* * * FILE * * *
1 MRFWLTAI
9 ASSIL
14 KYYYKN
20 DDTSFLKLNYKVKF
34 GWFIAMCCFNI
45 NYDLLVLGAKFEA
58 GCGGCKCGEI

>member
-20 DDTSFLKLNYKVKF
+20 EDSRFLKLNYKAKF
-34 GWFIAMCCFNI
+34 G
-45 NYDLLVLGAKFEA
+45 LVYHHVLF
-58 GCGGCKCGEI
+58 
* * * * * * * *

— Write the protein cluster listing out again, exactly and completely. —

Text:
1 MRFWLTAI
9 ASSIL
14 KYYYKN
20 DDTSFLKLNYKVKF
34 GWFIAMCCFNI
45 NYDLLVLGAKFEA
58 GCGGCKCGEI

>member
-20 DDTSFLKLNYKVKF
+20 EDSRFLKLNYKAKF
-34 GWFIAMCCFNI
+34 G
-45 NYDLLVLGAKFEA
+45 LVYHHVLF
-58 GCGGCKCGEI
+58 